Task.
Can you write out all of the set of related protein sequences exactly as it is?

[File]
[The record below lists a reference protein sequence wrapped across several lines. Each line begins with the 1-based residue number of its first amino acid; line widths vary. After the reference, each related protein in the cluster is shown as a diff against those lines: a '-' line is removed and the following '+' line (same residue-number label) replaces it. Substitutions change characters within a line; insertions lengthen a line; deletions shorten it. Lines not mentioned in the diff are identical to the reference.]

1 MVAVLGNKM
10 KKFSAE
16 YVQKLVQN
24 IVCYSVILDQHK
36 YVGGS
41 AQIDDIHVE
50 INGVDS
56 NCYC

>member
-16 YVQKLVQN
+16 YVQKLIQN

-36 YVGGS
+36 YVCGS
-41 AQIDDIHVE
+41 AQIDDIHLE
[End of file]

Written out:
[The record below lists a reference protein sequence wrapped across several lines. Each line begins with the 1-based residue number of its first amino acid; line widths vary. After the reference, each related protein in the cluster is shown as a diff against those lines: a '-' line is removed and the following '+' line (same residue-number label) replaces it. Substitutions change characters within a line; insertions lengthen a line; deletions shorten it. Lines not mentioned in the diff are identical to the reference.]

1 MVAVLGNKM
10 KKFSAE
16 YVQKLVQN
24 IVCYSVILDQHK
36 YVGGS
41 AQIDDIHVE
50 INGVDS
56 NCYC

>member
-16 YVQKLVQN
+16 YVQKLIQN

-36 YVGGS
+36 YVCGS
-41 AQIDDIHVE
+41 AQIDDIHLE